Public Forums On Illegal Immigration In The Works In Virginia Beach

Public forums on illegal immigration in the works in Virginia Beach

By Susan White
The Virginian-Pilot
January 3, 2008


A series of community forums on immigration issues will likely be held this spring in Virginia Beach.

Fay Silverman, chairwoman of the city's Human Rights Commission, told commission members Thursday that topics for discussion and speakers will be decided after the City Council is briefed later this month on immigration policies.

The report from the city attorney's office is expected to detail what measures city departments now enforce and what actions the city could take on illegal immigration. Some council members in November proposed that the city tighten its immigration policies, including requiring that the city's contractors and vendors prove that all of their workers are in the United States legally.

The forums would be the first city-sponsored discussions on illegal immigration since a car crash last year that killed two teenage Beach girls.

Alfredo Ramos, an illegal immigrant driving drunk, pleaded guilty in August to two counts of aggravated involuntary manslaughter. Ramos is serving a 24-year prison sentence for the teens' deaths and will then be deported.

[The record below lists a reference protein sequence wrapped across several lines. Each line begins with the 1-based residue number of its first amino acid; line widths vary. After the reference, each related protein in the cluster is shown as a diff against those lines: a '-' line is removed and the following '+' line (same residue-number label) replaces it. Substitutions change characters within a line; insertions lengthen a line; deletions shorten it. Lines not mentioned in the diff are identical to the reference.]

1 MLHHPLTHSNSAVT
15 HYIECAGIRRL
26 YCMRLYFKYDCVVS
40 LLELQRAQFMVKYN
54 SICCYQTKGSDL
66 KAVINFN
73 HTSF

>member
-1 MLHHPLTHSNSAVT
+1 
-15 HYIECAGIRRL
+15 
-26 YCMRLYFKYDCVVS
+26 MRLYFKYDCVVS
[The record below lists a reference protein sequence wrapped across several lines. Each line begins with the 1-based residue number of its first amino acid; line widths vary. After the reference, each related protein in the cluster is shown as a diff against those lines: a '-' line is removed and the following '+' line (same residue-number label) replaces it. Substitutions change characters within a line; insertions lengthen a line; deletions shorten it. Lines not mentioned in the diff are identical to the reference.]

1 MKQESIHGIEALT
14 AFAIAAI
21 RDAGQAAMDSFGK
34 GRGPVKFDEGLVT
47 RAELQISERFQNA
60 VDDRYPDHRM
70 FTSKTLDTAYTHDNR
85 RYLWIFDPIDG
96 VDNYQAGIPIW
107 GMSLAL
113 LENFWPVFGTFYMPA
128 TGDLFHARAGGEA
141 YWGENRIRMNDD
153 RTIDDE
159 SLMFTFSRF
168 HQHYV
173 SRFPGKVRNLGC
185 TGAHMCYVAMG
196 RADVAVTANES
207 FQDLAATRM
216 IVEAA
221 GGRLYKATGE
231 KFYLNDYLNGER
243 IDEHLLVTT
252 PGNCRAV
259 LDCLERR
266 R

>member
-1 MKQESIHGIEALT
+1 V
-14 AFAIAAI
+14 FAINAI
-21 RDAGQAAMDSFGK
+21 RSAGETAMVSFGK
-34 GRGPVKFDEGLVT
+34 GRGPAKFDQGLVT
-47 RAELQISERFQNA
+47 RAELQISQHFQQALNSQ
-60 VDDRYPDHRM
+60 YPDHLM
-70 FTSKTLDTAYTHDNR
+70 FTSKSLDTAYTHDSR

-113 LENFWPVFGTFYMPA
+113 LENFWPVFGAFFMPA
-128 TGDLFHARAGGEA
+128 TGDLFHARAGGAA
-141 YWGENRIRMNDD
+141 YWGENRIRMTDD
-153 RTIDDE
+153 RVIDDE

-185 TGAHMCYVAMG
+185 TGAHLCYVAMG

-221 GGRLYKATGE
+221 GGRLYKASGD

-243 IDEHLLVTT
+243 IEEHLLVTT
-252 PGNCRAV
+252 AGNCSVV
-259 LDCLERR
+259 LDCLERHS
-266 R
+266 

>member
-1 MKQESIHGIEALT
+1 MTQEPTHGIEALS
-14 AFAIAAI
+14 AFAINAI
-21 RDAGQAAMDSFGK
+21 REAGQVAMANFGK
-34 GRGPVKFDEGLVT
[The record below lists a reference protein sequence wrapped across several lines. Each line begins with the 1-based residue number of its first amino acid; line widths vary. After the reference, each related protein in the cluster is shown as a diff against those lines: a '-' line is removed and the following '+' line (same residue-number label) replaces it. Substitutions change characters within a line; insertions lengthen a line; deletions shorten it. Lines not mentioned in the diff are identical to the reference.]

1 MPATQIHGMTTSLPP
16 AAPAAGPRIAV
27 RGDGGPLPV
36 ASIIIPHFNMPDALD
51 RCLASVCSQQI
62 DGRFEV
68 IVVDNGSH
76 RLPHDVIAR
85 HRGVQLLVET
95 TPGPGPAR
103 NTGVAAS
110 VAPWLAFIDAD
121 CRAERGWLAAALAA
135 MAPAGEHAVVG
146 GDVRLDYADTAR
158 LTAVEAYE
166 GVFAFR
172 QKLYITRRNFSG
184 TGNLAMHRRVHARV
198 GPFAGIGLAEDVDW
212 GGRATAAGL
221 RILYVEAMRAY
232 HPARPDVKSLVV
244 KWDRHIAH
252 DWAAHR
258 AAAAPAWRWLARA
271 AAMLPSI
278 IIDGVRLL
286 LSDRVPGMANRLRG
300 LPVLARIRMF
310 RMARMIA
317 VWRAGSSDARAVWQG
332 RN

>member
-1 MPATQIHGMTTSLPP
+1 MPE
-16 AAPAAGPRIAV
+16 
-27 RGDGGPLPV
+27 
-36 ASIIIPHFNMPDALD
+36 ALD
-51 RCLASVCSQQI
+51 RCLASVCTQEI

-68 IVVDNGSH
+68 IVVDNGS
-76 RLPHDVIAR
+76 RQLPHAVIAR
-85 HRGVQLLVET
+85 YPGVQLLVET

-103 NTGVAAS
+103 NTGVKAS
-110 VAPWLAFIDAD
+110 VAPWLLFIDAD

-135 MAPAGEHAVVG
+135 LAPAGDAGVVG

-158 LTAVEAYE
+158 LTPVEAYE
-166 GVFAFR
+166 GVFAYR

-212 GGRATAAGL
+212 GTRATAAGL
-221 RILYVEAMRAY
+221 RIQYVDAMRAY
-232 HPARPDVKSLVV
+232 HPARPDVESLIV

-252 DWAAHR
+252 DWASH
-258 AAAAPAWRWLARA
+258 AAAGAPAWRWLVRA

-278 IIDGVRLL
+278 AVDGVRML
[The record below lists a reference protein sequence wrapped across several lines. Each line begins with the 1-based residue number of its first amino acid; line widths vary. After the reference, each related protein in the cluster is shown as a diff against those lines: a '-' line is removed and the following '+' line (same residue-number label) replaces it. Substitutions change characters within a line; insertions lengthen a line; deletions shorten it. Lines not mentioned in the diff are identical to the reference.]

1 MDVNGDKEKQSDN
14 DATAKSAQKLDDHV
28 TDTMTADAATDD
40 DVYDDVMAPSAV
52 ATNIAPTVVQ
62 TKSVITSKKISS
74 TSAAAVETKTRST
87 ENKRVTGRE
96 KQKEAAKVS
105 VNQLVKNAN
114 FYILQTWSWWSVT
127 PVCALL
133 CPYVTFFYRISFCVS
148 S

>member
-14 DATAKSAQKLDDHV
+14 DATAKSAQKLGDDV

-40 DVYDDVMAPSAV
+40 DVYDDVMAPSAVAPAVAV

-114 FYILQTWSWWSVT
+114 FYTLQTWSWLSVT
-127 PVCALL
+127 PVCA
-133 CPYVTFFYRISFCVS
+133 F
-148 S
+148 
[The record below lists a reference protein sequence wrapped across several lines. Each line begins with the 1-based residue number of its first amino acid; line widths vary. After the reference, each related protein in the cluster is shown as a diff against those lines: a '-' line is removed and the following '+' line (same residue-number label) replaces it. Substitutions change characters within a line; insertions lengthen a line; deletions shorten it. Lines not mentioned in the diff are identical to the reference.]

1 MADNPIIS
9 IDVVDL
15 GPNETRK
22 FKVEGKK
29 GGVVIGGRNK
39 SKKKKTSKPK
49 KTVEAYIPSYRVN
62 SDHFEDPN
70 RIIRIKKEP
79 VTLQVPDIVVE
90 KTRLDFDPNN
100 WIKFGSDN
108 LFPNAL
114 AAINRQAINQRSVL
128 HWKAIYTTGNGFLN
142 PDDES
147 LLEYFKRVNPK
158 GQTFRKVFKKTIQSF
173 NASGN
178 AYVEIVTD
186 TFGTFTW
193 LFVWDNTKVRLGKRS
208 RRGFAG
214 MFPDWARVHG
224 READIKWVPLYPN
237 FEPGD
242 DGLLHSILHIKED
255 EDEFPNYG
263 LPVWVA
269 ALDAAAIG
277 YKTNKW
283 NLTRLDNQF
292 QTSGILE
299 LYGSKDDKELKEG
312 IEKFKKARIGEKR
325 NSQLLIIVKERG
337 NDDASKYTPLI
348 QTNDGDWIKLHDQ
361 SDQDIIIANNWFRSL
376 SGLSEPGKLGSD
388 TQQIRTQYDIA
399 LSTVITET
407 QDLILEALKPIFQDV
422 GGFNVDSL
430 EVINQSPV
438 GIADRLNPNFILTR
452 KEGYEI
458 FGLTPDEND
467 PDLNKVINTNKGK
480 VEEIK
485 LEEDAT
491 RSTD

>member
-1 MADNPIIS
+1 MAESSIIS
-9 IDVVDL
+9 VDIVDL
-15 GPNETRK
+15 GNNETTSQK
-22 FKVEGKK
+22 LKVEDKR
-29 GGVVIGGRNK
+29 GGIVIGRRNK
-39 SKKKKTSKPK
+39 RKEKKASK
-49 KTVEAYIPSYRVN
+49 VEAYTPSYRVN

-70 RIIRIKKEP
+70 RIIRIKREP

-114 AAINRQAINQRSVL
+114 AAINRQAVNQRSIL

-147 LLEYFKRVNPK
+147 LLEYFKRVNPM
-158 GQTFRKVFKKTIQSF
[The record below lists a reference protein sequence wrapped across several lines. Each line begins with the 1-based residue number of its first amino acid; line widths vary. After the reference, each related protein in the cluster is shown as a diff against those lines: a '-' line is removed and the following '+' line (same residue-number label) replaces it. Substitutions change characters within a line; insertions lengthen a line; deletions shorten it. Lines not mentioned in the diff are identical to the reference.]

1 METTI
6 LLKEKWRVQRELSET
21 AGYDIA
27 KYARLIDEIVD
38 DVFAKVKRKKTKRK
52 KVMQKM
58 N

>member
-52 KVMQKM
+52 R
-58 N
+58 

A month after the March crash, which received national attention, Mayor Meyera Oberndorf announced that the commission would study a potential new city policy for dealing with illegal immigrants. City leaders later pulled back, citing a need for community calm before further action or public discussions.

Caution must still be taken, Silverman said.

“We don't want to make it a powder-keg subject either,” she said.

The commission is “here to protect the citizens of Virginia Beach,” she added. “But that doesn't mean that we will sit still if there is discrimination.”

Alicia Fernandez-Bobulinski, commission vice chairwoman, urged the group and others to “keep an open mind” on immigration. Fernandez-Bobulinski has pushed for a city forum to help balance the debate and dispel stereotyping.

Susan E. White, (757) 222-5114,